Chapter 73

The table was long and narrow, the familiar satin steel swirls of its surface covered with a simple white linen cloth and an assortment of dishes and bowls of food, but Jim paid little attention to the strange collection of offerings. He was looking instead at all the people who'd shown up for dinner. There were at least a dozen, everyone from Major Crime and even, Jim saw with a sense of unhappy surprise, Pops and Stephen. He took a fast gulp of his beer, hoping it wasn't his birthday or, worse yet, someone else's that he'd forgotten about. On the other side of Blair, Simon sat looking with dark solemnity at him, and further down, near the foot of the table, Pops and Stephen were both grim-faced in their silent disapproval. The chill emanating from them was as solid as the wall between them had always seemed. Jim's beer bottle frosted over, and he shivered.

Still unwilling but without any options, he came slowly to the table, the thirteenth man at a cold feast. At his place was a bottle of dark wine and a loaf of flat bread. He didn't want the wine, and unleavened bread seemed cruelly frugal when there were so many better things on the table, but understanding that it was expected of him, he tore a piece of bread for himself and passed the rest to the man at his left. Though he hoped Blair was beside him, the hand that took the bread from him wasn't Blair's at all.

Jim shivered again, his heart heavy, and reached for the wine. The corkscrew was awkward in his hands and he fumbled with the bottle, still trying to find the right words for this grim, anonymous celebration. "For memory's sake," he managed at last, the safest compromise with ignorance he could devise, and the cork slid from the neck of the bottle, dripping wine as thick as blood.

"Ellison!" boomed a heavy voice, and for a moment Jim wasn't sure if it had been his father or Simon who spoke. He looked to Simon first, entirely willing to let him take over officiating at whatever this party was supposed to be. "You're going undercover," Simon said instead, pitiless command hard in his voice. "You need to leave now."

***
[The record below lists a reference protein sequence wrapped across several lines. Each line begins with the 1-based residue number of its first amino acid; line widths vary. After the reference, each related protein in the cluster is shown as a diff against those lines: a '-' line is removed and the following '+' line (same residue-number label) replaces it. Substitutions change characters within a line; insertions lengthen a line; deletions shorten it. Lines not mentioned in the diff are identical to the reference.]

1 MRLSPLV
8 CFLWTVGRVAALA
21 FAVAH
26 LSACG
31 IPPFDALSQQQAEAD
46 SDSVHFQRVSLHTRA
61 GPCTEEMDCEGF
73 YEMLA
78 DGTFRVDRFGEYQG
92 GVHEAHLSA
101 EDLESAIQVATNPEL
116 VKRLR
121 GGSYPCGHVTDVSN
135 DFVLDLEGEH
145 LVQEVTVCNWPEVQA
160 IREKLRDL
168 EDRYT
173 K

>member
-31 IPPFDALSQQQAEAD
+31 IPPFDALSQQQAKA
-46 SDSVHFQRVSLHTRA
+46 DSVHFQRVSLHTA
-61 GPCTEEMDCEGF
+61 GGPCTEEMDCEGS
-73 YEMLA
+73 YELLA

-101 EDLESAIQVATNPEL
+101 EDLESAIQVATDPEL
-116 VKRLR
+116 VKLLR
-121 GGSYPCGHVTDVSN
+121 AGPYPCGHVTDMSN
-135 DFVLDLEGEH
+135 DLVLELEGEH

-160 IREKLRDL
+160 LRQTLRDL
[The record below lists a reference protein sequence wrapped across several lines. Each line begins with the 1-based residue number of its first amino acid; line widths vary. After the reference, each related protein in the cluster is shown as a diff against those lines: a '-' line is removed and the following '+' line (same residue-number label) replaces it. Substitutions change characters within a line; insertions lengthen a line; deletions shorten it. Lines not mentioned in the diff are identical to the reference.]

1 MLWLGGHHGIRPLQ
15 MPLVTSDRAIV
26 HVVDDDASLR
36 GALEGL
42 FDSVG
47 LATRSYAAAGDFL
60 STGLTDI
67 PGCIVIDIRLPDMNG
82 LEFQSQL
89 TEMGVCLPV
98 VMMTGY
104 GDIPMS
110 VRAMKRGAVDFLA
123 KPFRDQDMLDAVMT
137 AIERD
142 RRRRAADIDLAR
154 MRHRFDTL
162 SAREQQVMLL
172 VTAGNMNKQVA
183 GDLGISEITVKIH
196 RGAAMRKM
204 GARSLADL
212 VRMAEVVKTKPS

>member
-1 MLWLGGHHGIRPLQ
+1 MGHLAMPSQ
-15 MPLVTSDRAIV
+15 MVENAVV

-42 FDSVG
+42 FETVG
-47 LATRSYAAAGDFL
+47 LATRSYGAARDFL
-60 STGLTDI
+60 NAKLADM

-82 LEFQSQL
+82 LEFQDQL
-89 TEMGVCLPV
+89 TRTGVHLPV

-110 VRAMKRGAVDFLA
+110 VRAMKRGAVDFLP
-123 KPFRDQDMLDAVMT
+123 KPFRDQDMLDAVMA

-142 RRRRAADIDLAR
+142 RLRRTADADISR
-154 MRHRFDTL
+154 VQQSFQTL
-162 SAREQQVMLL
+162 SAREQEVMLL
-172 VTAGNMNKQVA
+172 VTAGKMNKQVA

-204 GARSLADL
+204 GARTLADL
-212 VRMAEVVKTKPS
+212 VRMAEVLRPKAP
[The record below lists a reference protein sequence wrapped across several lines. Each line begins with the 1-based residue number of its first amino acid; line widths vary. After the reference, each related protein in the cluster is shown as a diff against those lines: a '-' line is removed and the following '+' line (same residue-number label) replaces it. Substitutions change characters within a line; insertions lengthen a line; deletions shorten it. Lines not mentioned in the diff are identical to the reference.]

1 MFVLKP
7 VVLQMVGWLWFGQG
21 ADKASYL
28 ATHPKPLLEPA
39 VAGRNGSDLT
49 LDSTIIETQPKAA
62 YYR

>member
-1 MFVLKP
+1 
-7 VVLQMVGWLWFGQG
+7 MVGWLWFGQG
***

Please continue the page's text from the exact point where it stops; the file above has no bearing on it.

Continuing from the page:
"But...." Jim wasn't enjoying the dinner, but he didn't want to leave the loft either. He hadn't even gotten to talk to Blair since he arrived home, and that made him feel cheated of something valuable.

"No 'buts'! Just do your job!"

How many times had he heard that in his life? Jim sighed, resigned, and set the wine bottle on the dresser in his bedroom.

It wasn't the clothes that Blair noticed first, or the people themselves. Not the dry, dead grass, or the scrub-covered hillside, or even the procession of cattle with their horns oiled and gleaming, thinly draped in garlands of straw as dusty and dry as the landscape, all moving slowly in the hot and bruising wind. The first thing Blair noticed as the door swung shut behind him, cutting off Dr. Buckner's final, angry expostulation, was the quality of light. In Cascade the light was fat and golden, its shadows always green with the promise of rain and incipient life. This place couldn't be Cascade, because the sunlight was piercingly thin and white-hot, casting shadows that were black and without depth upon the stony, barren ground.

Blair took another step forward, more alarmed at Jim's absence than at the unfamiliar landscape. He had heard shouts, ugly, bloodthirsty cries, and he had been terrified for Jim, but no one was shouting now. The families were chanting and singing as they drove their cattle forward, and their song was seductively liquid in the parched desert land. Blair followed the procession, keeping his distance even though there was nothing threatening about these dark, beautiful people leading their offering of cattle to an unknown destination deep in the wilderness. The only hostile thing around him was the climate, and it ruled the land. A hot wind blew Blair's hair off his forehead, scoured his cheeks and cracked his lips. What grass grew in this inhospitable place was so brown and brittle even the cattle scorned it. A line of twisted, stunted trees with tiny, hard leaves followed the trace of a long-dried riverbed to the west, where the hard blue sky was just beginning to shade orange on the horizon. There would be no rain tomorrow, either.